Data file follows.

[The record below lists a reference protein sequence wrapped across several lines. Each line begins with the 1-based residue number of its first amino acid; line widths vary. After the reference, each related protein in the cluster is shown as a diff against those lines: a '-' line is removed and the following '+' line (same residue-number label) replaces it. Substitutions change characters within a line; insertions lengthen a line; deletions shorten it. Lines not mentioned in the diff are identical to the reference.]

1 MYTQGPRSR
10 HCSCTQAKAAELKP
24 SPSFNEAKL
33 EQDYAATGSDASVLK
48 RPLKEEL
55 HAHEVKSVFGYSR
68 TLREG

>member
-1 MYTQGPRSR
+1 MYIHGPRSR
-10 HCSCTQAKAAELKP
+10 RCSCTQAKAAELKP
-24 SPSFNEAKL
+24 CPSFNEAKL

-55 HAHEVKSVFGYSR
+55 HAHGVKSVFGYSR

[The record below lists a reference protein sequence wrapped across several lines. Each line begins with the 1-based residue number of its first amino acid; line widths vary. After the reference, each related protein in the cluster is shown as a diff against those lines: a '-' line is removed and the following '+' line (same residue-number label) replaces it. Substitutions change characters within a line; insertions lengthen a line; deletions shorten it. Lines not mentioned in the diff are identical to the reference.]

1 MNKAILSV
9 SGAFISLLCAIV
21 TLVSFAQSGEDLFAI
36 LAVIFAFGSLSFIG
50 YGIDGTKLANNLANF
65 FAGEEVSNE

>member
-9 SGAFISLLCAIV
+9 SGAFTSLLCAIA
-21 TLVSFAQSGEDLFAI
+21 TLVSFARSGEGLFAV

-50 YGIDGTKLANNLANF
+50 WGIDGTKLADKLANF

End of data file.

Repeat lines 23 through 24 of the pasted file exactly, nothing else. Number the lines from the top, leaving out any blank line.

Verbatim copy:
50 YGIDGTKLANNLANF
65 FAGEEVSNE